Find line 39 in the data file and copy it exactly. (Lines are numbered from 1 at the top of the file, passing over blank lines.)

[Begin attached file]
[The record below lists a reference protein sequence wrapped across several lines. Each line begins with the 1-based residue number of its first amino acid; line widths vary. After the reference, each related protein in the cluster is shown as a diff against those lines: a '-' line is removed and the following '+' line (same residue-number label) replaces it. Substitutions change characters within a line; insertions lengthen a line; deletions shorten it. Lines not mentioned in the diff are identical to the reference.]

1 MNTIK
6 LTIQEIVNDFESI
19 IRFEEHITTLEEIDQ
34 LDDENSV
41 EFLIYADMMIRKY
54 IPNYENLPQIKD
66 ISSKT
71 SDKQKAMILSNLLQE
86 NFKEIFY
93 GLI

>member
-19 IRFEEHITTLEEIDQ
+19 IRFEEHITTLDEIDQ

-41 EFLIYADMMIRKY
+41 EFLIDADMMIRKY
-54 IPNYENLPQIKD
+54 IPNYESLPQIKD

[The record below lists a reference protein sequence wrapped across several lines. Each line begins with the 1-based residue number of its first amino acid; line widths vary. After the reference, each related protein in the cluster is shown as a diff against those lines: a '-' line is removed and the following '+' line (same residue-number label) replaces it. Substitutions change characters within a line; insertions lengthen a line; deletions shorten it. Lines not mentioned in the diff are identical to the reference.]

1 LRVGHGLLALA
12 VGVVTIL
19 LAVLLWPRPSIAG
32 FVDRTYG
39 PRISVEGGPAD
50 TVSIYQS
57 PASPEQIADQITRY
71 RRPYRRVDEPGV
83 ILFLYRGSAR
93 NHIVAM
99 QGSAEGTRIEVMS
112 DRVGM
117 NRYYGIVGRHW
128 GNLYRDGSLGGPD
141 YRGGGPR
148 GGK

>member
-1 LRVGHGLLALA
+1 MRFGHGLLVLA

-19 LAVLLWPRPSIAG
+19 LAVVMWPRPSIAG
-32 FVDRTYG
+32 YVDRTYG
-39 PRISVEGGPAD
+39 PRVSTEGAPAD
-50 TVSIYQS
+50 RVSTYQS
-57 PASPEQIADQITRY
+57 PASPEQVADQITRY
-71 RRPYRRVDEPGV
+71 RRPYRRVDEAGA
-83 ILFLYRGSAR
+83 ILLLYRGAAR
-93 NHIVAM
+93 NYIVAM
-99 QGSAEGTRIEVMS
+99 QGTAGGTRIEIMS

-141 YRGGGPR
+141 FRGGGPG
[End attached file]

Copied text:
-19 LAVLLWPRPSIAG